“It’s a real demonstrable increase,” said Dan Rubock, a senior vice president at the rating agency. “Tenants-in-common are becoming more common once again, and they need to be handled with care. I’ve noticed analysts coming by my desk more often to ask me how to deal with these.”

Among the last 20 conduit deals rated by Kroll, the percentage of TIC loans ranged from 0.5% to 16.2% of the collateral balance, with the level topping 7% in 12 deals, said managing director Robin Regan.

Before the crash, some securitized TIC loans had as many as 20-25 borrowers. But over the past few years, the number of borrowers has generally been limited to five. For example, there were typically only 2-4 TIC borrowers per loan in the recent Kroll deals. That is a key factor, because there’s less risk with fewer borrowers, Regan said. But word has it that some recent TIC loans have had 10-15 borrowers, increasing the potential for problems.

While TIC loans weren’t a major source of woes during the downturn, CMBS investors and servicers are wary of them because each owner has to sign off on workouts — meaning that a single TIC investor could potentially derail an agreement. They also worry about the possibility that individual investors in a TIC could block foreclosure by organizing “serial bankruptcies” — that is, filing successive bankruptcy claims to trigger a series of automatic stays on a property seizure.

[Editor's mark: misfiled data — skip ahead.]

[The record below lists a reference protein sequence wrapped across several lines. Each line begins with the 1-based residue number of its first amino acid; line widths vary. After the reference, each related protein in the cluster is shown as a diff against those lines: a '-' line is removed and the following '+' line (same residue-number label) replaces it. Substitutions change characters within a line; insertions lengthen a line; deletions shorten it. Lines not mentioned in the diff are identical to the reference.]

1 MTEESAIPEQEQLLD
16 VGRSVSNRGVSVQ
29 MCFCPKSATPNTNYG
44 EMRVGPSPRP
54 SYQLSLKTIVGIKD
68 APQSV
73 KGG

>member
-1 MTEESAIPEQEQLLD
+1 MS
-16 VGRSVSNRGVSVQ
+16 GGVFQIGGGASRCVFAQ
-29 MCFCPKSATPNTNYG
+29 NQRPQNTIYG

Legal protections can be built into loan terms to curb the risks. For example, lenders usually insist that a single TIC investor be designated as the loan sponsor and take responsibility for dealing with servicers, with any workout agreement binding on the other TIC owners. Likewise, a recourse provision can discourage bankruptcy filings by making each TIC owner personally responsible for repaying his share of the loan. Another option is to set up the CMBS collateral as a financeable lease, making it easier to take control of the property in case of a default.

“If you properly structure these loans, you can make them close to credit-neutral,” said Gerard Keegan, a partner at law firm Alston & Bird.